What are the various end-user computing services
provided by HCL Infrastructure Services Division, and how are these
different from desktop management services?
Our gamut of services, under end-user computing goes beyond
desktop management services. Desktop, laptop, tablet, PDA or
BlackBerry is basically the interface — there is a lot of
technology behind it that includes not just the hardware (the
devices) but also the application that sits on the device,
messaging and collaboration (e-mail, Lync or chat platform), and
Citrix-based VDI or a VM-based VDI. So, there is a lot of data
center technology and network that sits behind end-user
Our service in end-user computing is not just the management of
the device but all of the encompassing end-user computing
technologies. It also includes user provisioning — you have
the Active Directory so you define policies around users. It is a
fairly complex piece but one integrated offering.
Today, the user is looking at a great experience with any
device, and the enterprise is looking more at provisioning, policy,
security, ubiquitous access, control, and compliance. We have put
together a holistically integrated service because we want to
create the user experience and not just manage the device. So there
is a set of people who first address the clients, which is
service-desk-as an offering. Then you have a Desktop Management
team, which manages your applications. After that, there are
subject matter experts who enable the entire technology, which
involves virtualizing your application delivery to desktop.
Finally, there is messaging and collaboration because 80 - 90
percent of our work today happens on e-mail — we are using
less of phone and more of chat, social collaboration, social
networking and messaging. We call this entire gamut of services as
Managed End User Computing.
We started with the mainframe way of functioning, then
we moved to the client-server model. How has this model evolved
over the years?
If you go back 30 years, the proposition was mainframe, where
everything was centralized, and you had those dumb terminals. But
now the world has moved from the mainframe to client–server;
the great benefit of client-server is that desktop workstation
takes the processing power away, makes it cheaper, and enables you
to communicate on a network. You can keep the graphic interface
here, part of the application can reside on the front-end and the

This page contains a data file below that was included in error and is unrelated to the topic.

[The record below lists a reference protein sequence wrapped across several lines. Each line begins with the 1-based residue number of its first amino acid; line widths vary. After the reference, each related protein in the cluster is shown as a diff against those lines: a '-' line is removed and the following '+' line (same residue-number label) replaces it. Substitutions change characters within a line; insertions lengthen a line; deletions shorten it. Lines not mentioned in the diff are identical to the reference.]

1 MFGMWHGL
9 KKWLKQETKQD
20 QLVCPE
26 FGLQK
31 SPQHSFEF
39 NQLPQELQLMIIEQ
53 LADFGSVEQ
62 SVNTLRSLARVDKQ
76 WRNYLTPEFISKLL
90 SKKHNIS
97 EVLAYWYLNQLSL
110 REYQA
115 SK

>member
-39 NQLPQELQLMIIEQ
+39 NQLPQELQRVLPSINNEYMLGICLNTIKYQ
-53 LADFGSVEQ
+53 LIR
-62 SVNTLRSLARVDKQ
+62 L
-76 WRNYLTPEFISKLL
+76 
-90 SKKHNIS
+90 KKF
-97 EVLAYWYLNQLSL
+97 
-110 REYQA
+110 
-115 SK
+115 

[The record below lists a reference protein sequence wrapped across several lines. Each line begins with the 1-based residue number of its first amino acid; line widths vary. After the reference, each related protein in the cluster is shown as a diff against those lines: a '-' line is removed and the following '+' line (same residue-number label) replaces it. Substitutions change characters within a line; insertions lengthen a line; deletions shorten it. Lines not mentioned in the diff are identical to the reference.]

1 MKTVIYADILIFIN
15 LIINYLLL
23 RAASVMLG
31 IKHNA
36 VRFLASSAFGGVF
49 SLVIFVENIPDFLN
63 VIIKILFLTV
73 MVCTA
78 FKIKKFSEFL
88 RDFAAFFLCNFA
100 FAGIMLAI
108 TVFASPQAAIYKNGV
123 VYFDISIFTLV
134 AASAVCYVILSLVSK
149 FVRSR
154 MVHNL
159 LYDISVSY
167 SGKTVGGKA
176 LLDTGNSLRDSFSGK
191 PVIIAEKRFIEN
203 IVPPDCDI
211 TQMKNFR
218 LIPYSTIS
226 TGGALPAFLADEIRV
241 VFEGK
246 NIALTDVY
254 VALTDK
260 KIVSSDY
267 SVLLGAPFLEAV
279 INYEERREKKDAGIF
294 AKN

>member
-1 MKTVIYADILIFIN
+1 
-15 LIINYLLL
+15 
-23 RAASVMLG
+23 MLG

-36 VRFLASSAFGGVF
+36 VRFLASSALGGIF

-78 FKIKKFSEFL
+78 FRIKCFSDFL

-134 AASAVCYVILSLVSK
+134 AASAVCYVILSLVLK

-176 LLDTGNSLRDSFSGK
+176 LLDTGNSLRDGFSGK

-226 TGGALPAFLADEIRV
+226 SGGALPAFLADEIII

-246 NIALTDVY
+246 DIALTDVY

processing can happen there. So, we changed the mainframe —
we said it is junk, the technology is outdated, and everything will
now be client-server.
What has happened now is that we have again moved away from the
client-server model towards the mainframe model, saying that app
virtualization and device virtualization is nothing but everything
done centrally, irrespective of the type of device which is used
for accessing apps. The moment you say virtualization of app, it
means the entire app is actually sitting in the data center now.
The technology has become a little more open ended. The browser has
become the ubiquitous kind of interface, and there is a lot more
evolution that has happened in that technology. Obviously, the user
experience is a lot better. So, if you really look back at our
mainframes to the current days, it is basically cannibalization of
one after the other. The IT industry has remained where it is
because of its ability to cannibalize itself, and then again
What are the major trends you are witnessing that have
the potential to drastically change the way IT has been functioning
A key trend that we clearly see is the consumerization of IT,
which means that the device is no more enterprise determined. More
enterprises are also letting the employees buy their choice of
device as it takes away the burden of supporting that hardware.
While the user manages the device, the enterprise delivers the
applications seamlessly. This is driving BYOD and blurring the
lines between consumer and enterprise technology.
Lot of activity is happening on the security and access control
front. The security policy that governs my personal work is
different — I use a different image there. And when I connect
to my enterprise, I use a different image. All the security
controls and the compliance are controlled at the network, firewall
and data center levels. To control access, one may implement many